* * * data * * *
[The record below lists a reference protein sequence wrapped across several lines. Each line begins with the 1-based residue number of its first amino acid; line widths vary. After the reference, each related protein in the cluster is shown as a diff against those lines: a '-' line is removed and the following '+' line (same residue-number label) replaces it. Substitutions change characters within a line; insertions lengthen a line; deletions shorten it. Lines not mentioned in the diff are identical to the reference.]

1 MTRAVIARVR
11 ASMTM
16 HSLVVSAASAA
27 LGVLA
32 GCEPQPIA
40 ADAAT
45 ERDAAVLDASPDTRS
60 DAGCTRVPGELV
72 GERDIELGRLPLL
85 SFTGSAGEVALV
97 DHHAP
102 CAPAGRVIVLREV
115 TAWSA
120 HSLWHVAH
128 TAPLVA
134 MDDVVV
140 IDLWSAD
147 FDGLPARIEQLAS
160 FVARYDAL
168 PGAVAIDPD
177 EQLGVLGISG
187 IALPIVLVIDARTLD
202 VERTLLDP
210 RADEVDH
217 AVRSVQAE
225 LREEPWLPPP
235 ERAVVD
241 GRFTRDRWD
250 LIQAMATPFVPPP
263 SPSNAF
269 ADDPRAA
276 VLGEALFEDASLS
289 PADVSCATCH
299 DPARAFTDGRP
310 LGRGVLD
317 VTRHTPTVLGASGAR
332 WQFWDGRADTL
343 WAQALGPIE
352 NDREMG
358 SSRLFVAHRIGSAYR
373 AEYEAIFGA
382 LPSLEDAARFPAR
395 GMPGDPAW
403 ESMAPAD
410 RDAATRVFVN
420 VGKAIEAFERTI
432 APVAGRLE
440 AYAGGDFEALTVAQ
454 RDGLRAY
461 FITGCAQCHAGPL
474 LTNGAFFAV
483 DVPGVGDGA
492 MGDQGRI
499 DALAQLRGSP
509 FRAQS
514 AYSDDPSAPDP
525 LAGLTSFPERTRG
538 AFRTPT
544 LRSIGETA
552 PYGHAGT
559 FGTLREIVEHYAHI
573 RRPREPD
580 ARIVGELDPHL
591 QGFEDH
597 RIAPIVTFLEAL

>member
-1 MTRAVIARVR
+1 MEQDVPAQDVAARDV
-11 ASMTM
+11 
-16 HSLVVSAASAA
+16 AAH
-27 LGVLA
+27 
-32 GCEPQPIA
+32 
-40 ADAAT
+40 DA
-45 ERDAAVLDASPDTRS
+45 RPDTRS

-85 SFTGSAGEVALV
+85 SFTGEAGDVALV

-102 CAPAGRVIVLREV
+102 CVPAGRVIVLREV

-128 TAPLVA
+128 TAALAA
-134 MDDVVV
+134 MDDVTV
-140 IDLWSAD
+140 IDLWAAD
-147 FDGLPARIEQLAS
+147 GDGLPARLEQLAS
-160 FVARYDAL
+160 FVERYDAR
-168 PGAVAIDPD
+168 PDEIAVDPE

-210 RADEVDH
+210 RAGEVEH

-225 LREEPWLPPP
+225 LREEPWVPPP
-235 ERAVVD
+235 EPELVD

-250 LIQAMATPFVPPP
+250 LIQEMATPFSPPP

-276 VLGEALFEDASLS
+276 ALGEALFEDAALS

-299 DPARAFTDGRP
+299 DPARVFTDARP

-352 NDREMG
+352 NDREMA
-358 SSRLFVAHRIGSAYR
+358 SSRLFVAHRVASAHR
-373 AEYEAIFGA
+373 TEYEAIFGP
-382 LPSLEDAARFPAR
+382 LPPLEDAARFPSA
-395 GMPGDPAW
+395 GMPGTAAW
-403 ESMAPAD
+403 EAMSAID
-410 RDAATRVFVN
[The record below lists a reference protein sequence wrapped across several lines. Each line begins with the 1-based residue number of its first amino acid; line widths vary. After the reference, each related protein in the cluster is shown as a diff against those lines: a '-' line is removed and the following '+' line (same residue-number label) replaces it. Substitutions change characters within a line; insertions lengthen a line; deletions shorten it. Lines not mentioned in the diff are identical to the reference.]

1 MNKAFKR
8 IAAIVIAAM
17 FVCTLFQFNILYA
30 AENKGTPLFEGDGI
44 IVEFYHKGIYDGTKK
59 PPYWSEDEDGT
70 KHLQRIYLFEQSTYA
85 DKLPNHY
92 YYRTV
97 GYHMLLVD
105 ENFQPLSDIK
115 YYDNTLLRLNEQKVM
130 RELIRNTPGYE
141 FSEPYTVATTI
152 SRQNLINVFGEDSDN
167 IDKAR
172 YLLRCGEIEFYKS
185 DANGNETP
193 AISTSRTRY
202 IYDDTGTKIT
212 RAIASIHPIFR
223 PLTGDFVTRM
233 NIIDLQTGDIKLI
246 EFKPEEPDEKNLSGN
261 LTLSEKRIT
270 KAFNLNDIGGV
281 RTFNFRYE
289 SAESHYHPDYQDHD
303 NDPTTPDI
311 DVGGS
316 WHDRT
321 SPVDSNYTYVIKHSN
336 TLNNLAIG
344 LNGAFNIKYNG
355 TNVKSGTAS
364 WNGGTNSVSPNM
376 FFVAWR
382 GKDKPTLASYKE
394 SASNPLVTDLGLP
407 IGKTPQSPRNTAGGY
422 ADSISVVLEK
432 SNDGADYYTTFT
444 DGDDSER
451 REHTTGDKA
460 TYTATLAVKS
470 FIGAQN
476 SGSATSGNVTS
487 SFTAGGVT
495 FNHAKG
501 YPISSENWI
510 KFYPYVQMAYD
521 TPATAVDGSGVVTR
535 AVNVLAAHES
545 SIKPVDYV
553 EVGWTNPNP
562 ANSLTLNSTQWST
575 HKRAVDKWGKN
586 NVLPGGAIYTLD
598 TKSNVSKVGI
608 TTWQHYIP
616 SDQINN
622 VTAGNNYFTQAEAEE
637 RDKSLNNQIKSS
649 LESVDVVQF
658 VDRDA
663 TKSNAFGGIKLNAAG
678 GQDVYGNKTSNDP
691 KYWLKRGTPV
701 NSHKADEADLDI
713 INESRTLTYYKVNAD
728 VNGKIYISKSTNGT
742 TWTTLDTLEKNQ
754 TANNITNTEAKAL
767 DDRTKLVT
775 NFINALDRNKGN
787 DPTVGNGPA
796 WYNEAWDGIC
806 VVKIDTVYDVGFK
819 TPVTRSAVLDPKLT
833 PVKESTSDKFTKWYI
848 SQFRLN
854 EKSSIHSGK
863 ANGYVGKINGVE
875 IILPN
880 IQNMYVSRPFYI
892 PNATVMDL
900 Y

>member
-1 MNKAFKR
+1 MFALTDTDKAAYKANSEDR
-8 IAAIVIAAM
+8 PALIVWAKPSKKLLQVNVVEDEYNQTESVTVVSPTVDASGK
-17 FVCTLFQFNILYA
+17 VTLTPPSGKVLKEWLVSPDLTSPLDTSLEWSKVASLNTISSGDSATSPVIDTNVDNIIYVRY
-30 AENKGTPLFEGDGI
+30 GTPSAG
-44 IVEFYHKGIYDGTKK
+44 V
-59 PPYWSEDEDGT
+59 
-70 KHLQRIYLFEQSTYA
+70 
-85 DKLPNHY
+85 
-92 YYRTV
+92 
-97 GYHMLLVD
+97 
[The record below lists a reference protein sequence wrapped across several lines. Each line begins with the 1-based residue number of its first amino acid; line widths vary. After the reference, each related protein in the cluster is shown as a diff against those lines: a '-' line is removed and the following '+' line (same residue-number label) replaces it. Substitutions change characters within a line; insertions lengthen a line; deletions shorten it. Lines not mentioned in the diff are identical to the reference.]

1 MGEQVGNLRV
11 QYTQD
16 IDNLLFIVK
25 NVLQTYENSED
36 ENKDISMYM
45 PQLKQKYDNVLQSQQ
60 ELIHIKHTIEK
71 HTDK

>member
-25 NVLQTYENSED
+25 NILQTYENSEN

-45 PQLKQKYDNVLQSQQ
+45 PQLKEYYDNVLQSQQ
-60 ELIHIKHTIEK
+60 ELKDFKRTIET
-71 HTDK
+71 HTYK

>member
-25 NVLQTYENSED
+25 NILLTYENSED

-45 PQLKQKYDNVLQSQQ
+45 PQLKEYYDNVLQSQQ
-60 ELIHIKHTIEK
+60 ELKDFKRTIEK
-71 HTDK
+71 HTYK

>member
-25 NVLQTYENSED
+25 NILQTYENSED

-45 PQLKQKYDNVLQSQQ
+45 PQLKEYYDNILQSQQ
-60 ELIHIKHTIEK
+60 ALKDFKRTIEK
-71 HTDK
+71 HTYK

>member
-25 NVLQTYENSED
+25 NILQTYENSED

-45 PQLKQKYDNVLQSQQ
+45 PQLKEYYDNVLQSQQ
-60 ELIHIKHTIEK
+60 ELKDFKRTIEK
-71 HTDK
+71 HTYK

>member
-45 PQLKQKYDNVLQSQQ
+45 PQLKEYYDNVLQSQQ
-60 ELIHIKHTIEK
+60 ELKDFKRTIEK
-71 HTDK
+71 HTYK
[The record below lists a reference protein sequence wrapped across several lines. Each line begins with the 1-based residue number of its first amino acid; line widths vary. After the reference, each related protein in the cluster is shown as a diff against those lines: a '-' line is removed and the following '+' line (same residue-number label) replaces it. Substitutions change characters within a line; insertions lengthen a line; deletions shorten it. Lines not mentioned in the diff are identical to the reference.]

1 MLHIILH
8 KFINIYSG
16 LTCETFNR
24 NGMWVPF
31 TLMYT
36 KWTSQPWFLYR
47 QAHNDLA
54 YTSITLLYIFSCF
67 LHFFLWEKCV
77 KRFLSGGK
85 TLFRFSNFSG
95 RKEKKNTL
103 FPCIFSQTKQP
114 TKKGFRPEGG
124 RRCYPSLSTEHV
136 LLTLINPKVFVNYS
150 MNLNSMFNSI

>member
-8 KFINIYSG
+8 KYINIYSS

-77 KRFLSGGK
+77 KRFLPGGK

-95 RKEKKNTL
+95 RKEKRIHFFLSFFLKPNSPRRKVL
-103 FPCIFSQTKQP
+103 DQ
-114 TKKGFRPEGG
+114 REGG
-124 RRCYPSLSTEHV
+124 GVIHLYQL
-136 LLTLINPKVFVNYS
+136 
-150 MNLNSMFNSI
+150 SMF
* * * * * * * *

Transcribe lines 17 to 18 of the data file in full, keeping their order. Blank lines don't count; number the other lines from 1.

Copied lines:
134 MDDVVV
140 IDLWSAD